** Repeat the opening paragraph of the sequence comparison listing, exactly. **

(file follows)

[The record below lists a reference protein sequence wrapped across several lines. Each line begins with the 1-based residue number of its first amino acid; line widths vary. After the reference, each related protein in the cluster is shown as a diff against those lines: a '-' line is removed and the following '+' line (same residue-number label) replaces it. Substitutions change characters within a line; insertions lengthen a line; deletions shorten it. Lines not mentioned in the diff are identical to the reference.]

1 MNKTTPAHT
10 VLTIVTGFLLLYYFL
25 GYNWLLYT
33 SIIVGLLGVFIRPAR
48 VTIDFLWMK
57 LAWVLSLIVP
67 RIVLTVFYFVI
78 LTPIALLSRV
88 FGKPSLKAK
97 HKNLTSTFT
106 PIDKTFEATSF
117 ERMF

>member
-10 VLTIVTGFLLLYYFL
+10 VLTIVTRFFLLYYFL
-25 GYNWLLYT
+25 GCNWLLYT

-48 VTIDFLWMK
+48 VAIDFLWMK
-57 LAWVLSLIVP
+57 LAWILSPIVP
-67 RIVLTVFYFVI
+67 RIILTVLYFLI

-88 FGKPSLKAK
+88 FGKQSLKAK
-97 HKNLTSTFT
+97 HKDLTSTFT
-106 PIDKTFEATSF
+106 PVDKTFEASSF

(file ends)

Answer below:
[The record below lists a reference protein sequence wrapped across several lines. Each line begins with the 1-based residue number of its first amino acid; line widths vary. After the reference, each related protein in the cluster is shown as a diff against those lines: a '-' line is removed and the following '+' line (same residue-number label) replaces it. Substitutions change characters within a line; insertions lengthen a line; deletions shorten it. Lines not mentioned in the diff are identical to the reference.]